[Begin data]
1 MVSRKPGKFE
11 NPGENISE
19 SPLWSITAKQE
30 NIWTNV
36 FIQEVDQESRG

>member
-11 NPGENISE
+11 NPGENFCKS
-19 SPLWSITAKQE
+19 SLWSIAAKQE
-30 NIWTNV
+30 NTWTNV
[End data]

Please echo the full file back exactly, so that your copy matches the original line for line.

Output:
1 MVSRKPGKFE
11 NPGENISE
19 SPLWSITAKQE
30 NIWTNV
36 FIQEVDQESRG

>member
-11 NPGENISE
+11 NPGENFCKS
-19 SPLWSITAKQE
+19 SLWSIAAKQE
-30 NIWTNV
+30 NTWTNV